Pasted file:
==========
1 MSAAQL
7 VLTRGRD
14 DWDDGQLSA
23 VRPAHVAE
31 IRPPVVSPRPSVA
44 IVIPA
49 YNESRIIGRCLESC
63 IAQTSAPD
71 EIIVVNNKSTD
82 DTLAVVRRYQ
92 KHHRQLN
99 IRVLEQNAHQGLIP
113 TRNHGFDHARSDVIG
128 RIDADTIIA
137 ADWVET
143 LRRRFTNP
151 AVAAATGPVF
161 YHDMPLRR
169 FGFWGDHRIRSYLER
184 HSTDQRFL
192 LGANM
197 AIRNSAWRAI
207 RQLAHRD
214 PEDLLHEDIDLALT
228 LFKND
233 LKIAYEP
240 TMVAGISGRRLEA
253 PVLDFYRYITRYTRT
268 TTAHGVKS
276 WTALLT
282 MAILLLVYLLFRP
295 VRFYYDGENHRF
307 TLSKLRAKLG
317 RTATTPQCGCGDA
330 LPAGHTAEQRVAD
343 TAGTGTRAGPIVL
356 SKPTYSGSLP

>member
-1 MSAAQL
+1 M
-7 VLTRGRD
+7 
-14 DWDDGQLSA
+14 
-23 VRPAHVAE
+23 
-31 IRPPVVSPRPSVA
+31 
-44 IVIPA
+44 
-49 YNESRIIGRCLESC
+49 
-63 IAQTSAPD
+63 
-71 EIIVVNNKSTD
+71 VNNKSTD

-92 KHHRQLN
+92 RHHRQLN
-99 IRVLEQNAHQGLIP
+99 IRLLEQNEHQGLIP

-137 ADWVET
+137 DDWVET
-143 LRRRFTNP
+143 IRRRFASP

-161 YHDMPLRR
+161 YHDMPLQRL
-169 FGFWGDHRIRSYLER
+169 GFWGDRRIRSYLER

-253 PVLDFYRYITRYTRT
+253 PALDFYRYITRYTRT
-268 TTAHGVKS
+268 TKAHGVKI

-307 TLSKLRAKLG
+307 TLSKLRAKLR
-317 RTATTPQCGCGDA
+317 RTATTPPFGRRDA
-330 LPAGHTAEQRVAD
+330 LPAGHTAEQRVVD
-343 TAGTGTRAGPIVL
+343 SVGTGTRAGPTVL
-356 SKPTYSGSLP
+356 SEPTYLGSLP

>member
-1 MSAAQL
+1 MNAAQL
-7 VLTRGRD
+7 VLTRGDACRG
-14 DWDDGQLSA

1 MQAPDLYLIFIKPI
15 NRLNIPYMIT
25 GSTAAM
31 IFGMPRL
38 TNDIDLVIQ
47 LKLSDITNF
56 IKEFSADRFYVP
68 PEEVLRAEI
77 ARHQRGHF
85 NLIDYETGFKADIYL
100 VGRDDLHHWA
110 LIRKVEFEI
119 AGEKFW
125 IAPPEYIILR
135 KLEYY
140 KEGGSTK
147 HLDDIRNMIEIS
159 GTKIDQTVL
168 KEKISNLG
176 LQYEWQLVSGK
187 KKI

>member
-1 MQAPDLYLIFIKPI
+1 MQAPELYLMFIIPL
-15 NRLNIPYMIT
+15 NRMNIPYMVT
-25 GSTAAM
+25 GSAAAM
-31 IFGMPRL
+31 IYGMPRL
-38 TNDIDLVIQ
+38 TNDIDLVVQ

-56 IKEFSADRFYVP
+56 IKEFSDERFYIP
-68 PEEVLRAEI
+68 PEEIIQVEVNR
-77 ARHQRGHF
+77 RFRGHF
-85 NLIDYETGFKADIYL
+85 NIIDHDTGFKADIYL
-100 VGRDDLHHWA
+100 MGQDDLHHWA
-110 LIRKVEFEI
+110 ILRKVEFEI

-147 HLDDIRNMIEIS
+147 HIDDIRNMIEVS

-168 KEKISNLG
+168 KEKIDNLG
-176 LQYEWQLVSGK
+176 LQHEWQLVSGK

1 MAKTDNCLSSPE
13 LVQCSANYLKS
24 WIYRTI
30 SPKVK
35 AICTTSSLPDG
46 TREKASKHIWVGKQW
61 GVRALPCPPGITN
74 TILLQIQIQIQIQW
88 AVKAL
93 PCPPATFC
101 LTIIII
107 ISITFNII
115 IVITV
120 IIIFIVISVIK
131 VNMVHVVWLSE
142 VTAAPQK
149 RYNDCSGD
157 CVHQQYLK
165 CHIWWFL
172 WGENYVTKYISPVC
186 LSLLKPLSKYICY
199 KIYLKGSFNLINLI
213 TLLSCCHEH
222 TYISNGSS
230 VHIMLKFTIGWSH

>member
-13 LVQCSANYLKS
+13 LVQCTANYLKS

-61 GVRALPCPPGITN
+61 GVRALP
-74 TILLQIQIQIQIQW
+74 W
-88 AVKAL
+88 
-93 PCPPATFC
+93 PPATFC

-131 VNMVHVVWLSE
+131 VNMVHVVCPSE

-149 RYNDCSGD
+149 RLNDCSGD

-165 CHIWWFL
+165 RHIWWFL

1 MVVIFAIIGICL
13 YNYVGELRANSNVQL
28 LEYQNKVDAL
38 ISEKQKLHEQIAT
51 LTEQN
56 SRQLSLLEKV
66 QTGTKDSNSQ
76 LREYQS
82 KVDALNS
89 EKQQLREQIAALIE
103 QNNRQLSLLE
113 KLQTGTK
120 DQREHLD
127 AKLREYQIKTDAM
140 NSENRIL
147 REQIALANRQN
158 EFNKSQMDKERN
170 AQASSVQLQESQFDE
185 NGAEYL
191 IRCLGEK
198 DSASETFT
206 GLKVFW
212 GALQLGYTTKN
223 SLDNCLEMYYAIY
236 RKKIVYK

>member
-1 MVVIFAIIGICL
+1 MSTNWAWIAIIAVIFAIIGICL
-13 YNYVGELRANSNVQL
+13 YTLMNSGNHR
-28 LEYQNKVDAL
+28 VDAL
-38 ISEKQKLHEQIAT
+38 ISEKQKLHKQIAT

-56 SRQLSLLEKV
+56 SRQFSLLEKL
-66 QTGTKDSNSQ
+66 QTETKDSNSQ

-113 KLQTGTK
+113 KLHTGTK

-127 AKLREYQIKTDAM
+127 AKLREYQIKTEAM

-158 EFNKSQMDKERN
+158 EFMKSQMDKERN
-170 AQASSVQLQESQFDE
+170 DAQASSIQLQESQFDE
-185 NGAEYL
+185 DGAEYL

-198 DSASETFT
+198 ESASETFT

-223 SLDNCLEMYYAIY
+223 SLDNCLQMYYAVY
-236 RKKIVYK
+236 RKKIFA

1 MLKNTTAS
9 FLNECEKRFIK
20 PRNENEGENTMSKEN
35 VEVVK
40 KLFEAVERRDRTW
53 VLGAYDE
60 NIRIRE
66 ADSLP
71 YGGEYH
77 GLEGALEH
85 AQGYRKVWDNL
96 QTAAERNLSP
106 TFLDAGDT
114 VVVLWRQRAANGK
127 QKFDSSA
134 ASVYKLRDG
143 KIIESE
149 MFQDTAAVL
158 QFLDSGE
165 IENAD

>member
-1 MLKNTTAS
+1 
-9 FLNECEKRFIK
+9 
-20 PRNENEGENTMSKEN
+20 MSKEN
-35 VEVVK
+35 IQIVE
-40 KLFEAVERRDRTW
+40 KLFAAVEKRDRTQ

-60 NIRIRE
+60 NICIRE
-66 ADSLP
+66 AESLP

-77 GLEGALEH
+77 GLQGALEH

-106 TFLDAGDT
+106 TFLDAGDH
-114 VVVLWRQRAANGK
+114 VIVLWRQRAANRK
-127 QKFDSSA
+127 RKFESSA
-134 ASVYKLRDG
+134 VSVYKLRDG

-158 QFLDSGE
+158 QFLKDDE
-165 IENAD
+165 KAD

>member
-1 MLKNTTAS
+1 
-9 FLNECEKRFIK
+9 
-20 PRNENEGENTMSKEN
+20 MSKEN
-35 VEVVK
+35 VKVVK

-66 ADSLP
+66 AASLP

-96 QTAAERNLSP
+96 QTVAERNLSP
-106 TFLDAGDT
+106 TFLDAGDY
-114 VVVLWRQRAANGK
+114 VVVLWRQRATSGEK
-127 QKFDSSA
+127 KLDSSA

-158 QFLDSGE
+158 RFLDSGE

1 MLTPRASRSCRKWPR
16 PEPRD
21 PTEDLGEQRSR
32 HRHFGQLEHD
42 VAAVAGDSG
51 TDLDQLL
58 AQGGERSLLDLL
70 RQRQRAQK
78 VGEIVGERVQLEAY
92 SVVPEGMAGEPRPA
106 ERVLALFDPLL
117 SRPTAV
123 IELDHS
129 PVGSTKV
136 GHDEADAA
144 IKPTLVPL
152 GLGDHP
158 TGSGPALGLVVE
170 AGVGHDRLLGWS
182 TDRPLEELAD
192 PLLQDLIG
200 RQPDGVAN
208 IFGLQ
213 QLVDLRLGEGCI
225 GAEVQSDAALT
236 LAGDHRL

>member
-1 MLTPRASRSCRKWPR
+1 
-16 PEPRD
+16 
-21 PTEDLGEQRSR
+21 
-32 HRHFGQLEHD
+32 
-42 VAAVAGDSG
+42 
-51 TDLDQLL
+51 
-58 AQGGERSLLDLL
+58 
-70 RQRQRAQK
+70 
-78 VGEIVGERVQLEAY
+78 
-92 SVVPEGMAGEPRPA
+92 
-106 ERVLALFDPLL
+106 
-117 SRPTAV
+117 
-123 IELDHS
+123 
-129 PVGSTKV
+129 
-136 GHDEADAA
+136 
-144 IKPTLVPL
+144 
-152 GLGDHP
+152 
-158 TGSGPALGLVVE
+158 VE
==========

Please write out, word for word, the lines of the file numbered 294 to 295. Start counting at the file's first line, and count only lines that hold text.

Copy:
+66 AASLP

-96 QTAAERNLSP